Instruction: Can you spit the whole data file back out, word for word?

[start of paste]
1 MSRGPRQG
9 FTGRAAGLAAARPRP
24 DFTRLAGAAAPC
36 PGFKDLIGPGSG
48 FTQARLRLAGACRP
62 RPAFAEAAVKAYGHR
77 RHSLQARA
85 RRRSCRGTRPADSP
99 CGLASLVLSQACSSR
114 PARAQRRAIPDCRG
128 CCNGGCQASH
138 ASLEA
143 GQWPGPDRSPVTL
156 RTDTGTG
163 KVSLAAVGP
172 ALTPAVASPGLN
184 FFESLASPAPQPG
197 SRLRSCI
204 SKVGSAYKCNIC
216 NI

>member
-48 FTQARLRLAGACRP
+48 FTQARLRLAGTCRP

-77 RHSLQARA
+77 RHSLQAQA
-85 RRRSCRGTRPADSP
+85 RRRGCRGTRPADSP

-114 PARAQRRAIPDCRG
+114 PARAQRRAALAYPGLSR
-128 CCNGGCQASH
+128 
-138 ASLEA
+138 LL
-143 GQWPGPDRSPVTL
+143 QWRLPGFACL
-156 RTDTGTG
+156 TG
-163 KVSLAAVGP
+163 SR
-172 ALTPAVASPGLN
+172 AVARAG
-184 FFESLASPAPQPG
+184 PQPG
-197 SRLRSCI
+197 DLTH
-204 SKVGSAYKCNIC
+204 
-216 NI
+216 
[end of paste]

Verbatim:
1 MSRGPRQG
9 FTGRAAGLAAARPRP
24 DFTRLAGAAAPC
36 PGFKDLIGPGSG
48 FTQARLRLAGACRP
62 RPAFAEAAVKAYGHR
77 RHSLQARA
85 RRRSCRGTRPADSP
99 CGLASLVLSQACSSR
114 PARAQRRAIPDCRG
128 CCNGGCQASH
138 ASLEA
143 GQWPGPDRSPVTL
156 RTDTGTG
163 KVSLAAVGP
172 ALTPAVASPGLN
184 FFESLASPAPQPG
197 SRLRSCI
204 SKVGSAYKCNIC
216 NI

>member
-48 FTQARLRLAGACRP
+48 FTQARLRLAGTCRP

-77 RHSLQARA
+77 RHSLQAQA
-85 RRRSCRGTRPADSP
+85 RRRGCRGTRPADSP

-114 PARAQRRAIPDCRG
+114 PARAQRRAALAYPGLSR
-128 CCNGGCQASH
+128 
-138 ASLEA
+138 LL
-143 GQWPGPDRSPVTL
+143 QWRLPGFACL
-156 RTDTGTG
+156 TG
-163 KVSLAAVGP
+163 SR
-172 ALTPAVASPGLN
+172 AVARAG
-184 FFESLASPAPQPG
+184 PQPG
-197 SRLRSCI
+197 DLTH
-204 SKVGSAYKCNIC
+204 
-216 NI
+216 